Trustwave said it believes the crime ring is still operating, though it does not know who is running the group. The company said it has disrupted the servers that were controlling machines infected with Pony, but expects the group to launch more attacks on virtual currency users.
A representative for the Bitcoin Foundation, a trade group that promotes adoption of the digital currency, did not immediately respond to requests for comment.
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Trustwave's discovery comes in the wake of an unrelated cyber attack that spammed bitcoin exchanges earlier this month. That attack prompted at least three online virtual currency traders to halt withdrawals, causing bitcoin's value to plunge 33 percent over three weeks.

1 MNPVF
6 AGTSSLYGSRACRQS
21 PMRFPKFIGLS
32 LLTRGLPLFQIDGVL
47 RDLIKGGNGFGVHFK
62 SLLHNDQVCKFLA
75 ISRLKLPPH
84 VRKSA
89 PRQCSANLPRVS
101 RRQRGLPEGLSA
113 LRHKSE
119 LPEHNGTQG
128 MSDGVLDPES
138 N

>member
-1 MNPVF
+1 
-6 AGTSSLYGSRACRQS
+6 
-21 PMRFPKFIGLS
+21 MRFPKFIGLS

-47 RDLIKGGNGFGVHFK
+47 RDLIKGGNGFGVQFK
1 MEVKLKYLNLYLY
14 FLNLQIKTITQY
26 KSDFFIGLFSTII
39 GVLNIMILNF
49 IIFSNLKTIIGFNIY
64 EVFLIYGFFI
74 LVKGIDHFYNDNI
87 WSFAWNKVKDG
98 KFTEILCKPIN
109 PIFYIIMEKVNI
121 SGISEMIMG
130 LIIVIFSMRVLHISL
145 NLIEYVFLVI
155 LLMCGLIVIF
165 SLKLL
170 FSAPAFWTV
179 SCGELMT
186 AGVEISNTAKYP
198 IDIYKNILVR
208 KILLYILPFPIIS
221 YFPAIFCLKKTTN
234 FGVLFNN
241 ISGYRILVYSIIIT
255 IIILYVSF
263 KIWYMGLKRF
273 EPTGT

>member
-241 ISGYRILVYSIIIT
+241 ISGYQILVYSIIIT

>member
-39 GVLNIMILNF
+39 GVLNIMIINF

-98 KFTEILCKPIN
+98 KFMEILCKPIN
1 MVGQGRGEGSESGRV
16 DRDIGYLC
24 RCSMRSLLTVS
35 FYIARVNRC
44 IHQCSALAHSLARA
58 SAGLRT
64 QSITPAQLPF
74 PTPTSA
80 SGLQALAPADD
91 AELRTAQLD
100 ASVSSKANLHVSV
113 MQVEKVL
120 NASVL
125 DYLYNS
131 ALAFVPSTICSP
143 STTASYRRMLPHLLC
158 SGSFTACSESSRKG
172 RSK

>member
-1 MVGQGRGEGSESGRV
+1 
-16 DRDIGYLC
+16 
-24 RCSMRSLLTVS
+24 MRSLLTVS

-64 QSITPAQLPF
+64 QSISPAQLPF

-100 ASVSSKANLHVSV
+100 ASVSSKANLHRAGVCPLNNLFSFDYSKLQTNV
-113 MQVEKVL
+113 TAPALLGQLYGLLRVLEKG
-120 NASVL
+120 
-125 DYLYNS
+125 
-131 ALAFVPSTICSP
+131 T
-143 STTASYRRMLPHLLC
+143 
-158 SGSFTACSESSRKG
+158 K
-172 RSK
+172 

Bitcoin is a digital currency sustained by software code written by an unknown programmer or group of programmers. It is not governed by any one company or person, and its value is determined by user demand.
People who buy digital currency can store it in virtual wallets on their own machines or with companies that offer storage and security services.
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Mador said digital currency theft is still in its infancy, but that it is likely to grow.
"If digital currencies become more popular, this type of campaign is likely to get much bigger," he said.
Digital currency buyers can easily protect themselves from hackers by encrypting digital currency files, Mador said.